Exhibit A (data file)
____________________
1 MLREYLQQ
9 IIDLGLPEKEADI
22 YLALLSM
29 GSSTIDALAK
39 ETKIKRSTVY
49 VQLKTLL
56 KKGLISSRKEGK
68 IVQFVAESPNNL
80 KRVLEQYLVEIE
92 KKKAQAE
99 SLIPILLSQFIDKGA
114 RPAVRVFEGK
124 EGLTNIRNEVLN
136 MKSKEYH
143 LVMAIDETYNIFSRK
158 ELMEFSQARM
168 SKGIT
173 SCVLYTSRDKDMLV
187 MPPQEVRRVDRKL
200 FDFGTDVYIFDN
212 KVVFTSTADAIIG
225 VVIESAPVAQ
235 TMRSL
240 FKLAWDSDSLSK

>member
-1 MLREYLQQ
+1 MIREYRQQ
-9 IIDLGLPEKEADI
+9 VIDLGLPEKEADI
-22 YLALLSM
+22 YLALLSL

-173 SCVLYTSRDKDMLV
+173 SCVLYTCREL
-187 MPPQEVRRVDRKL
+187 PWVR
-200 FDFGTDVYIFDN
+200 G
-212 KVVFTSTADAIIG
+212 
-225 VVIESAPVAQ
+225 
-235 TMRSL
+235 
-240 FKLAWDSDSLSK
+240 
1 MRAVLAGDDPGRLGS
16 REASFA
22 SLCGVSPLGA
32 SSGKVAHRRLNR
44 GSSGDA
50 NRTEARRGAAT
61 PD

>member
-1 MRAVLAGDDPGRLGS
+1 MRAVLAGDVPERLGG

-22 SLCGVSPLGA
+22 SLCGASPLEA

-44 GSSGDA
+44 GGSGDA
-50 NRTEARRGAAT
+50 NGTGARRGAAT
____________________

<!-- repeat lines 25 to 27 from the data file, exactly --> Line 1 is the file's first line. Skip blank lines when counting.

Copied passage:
>member
-1 MLREYLQQ
+1 MIREYRQQ